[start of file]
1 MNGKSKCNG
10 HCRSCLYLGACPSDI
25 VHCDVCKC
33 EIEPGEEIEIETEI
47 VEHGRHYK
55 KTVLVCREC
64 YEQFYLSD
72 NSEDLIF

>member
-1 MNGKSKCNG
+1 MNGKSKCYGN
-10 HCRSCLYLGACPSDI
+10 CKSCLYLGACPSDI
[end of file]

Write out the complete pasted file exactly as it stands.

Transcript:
1 MNGKSKCNG
10 HCRSCLYLGACPSDI
25 VHCDVCKC
33 EIEPGEEIEIETEI
47 VEHGRHYK
55 KTVLVCREC
64 YEQFYLSD
72 NSEDLIF

>member
-1 MNGKSKCNG
+1 MNGKSKCYGN
-10 HCRSCLYLGACPSDI
+10 CKSCLYLGACPSDI